I’ve been at it all day, trying to get the rest of my lessons planned and materials created/gathered, editing and send in my DOS, editing and sending in a requested conference paper and presentation, working on a few final projects for my students…so, I don’t really have anything new for today.
But, I still wanted to post to keep up form, and since I generally revise as I type things like this, it will be a new version of non-new things.
It’s frigid outside but I still saw a wedding party bundled up taking photos in the park today. Though no wedding bells figure to sound in my immediate future (yet!), in the spirit of this couple’s moxie, I present to you something old, and something…well…I’ll avoid redundancy. You’ll know it when you see it, and it’ll be pretty obvious, really…
4 October 2010
Yesterday, I saw the Desna for the first real time. And as with Vltava in Prague, I think it really helped me to connect with the city finally. I don’t consider myself any more of a “water person” than the next guy from Indianapolis. But, there’s something about a river, slowly rolling, exerting its force on the lang, that draws me in. I walked for about three hours with Ksenia today and though I understood probably less than 3% of what she was saying, I think these little excursions are good for us, for me especially. Just her willingness to be seen in public with a bumbling, dumb-tongued American—is it really so obvious? Yes!—is positive in my eyes, but she really seems concerned with finding interesting things for me to do on the weekends. Pascha is often out with friends—”walking” with friends is a common answer to “what’s your hobby?” here and he is, after all 15 years old—so I wonder if she gets lonely or bored…or if she’s just doing this all for my sake. Even so, seeing the old statues, churches and cannons, and especially walking through the downhill village did my soul good. The village is a different world, except for the city marshrutkas whizzing by, even though it, with its dogs and waterpumps, is only a three minute ride from the city center. At the end of the village road and around the corner was a footbridge over the Desna; we saw dozens of locks clasped to the railings of the bridge, some heart-shaped and others shaped collectively into hearts. I don’t know how much time I’ll get to spend there, but I hope, wherever I end up, that there is a river…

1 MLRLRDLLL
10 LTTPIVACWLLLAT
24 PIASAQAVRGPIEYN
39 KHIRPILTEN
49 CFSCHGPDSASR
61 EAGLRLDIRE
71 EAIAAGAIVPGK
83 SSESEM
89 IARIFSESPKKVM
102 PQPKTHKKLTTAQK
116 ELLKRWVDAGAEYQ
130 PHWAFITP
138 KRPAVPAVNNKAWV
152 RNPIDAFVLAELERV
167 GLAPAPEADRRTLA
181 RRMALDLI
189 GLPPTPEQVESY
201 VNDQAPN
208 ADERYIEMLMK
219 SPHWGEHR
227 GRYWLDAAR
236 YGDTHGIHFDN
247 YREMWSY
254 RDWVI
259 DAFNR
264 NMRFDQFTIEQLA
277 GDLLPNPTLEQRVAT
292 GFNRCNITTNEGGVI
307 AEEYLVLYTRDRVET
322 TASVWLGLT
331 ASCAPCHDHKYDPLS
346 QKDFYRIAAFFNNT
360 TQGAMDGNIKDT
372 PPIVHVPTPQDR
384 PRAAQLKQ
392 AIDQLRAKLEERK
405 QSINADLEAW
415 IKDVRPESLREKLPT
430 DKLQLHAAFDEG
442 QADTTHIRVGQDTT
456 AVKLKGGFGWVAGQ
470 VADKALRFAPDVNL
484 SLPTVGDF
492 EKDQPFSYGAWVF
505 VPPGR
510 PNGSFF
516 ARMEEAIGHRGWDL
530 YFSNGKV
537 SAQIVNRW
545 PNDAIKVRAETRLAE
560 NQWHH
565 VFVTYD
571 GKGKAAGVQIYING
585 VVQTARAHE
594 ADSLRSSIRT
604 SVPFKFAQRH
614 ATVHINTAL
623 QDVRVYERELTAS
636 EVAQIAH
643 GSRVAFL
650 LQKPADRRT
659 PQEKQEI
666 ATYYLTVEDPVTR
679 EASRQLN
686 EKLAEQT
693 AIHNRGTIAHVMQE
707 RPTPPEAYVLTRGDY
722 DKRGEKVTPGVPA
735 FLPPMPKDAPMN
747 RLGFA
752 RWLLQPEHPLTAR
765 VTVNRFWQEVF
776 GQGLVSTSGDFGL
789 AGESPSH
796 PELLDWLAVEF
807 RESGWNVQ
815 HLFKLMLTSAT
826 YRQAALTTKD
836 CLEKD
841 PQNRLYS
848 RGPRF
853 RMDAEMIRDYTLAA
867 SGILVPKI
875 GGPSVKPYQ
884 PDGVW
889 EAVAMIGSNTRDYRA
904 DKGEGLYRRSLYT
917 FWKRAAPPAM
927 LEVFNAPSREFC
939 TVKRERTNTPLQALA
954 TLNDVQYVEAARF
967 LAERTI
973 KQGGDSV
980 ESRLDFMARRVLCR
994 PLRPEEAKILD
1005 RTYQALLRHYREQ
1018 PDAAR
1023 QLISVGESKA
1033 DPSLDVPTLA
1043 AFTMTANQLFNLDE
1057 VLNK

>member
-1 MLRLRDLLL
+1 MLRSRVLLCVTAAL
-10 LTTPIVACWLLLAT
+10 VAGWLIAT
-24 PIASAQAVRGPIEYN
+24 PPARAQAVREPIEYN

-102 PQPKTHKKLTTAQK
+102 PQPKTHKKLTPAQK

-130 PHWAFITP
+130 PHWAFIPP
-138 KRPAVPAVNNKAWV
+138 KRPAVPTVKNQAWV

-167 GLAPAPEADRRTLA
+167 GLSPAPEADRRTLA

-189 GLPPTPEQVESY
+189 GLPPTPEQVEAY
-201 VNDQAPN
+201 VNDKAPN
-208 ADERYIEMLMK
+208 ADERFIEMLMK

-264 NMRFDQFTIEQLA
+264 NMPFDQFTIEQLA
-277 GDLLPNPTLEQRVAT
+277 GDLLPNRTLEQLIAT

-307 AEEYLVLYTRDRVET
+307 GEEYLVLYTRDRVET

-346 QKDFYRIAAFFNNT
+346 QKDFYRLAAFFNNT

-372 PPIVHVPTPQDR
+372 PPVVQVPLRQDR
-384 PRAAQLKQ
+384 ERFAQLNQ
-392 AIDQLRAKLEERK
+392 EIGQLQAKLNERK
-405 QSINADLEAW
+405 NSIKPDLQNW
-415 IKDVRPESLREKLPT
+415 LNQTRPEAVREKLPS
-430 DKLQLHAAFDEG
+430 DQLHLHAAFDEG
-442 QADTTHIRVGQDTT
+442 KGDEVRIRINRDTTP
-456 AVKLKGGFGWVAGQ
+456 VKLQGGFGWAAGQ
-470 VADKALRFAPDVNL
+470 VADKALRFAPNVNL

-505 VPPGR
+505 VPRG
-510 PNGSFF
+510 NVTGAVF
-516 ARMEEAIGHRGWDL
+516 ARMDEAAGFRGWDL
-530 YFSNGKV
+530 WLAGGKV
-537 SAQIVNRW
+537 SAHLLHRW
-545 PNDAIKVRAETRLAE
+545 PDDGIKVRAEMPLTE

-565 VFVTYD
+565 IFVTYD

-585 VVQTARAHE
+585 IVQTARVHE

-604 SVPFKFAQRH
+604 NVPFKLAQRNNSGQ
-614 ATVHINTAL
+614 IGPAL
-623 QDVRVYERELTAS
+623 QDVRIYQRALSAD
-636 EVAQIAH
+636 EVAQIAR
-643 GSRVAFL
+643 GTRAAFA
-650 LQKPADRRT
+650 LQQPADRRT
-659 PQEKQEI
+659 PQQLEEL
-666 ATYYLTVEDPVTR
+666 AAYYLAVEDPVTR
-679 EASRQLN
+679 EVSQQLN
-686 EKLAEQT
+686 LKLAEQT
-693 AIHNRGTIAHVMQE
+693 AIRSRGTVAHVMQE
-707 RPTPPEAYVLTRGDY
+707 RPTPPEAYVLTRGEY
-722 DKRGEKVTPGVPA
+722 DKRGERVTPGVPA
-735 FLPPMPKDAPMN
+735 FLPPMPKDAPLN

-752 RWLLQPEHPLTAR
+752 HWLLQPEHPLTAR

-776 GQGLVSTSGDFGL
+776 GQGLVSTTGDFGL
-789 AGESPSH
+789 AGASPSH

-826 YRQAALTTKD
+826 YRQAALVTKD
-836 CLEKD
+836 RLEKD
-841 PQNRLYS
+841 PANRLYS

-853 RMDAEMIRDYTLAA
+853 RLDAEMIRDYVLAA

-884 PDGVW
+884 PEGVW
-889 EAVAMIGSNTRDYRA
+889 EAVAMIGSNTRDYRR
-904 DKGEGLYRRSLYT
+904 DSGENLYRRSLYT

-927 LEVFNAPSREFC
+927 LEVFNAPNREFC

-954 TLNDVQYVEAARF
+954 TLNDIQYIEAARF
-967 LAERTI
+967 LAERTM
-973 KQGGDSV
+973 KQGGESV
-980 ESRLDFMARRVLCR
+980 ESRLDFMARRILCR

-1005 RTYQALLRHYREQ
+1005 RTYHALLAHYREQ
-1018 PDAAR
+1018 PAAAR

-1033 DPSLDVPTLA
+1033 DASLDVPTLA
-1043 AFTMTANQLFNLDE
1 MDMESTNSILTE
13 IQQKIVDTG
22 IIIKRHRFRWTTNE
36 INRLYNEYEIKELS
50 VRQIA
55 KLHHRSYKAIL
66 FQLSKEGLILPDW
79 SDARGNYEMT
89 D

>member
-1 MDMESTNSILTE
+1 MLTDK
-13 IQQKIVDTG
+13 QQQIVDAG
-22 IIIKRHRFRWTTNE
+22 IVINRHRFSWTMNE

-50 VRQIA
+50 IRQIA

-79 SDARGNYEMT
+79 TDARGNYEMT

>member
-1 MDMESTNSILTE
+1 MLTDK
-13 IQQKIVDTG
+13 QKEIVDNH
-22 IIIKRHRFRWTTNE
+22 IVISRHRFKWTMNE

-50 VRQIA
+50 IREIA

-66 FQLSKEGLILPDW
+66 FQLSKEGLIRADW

Blue is impossibly delicious, like no food in existence, at least in nature—think about it!—and while you’re there, ponder hard on the concept of blue as more than a word rolling off the tip, as a sound set free. What would blue sound like if sung by a bird, or a dog—who may or may not even see blue (how can we know?)—and how can we show that the water’s only blue because of its reflection obsession with the sky, and that even the atmosphere is only blue because our eyes can’t see farther out, past that hue to the stars that are always there behind the curtain, maybe only once, in a sapphire moon, an azure moon, denim moon, indigo, cerulean, cerulean, cerulean—who wouldn’t love to say “cerulean” out loud and isn’t doing so now (though it’s not as fun to read or write, I’m afraid)—and right then I smell the wind blowing in blue from the West, wondering whether the obvious choices are even usually right, and when it is okay to only write cliches, I’ll lay down my pen (itself, never blue) and ignoring impossible, I’ll imagine blue breathed out, dripping down from my mouth, to sate the jealous soil that despite its density and muck only ever longs to mirror and shine as effortlessly as the sea.
Only the curious have something to find…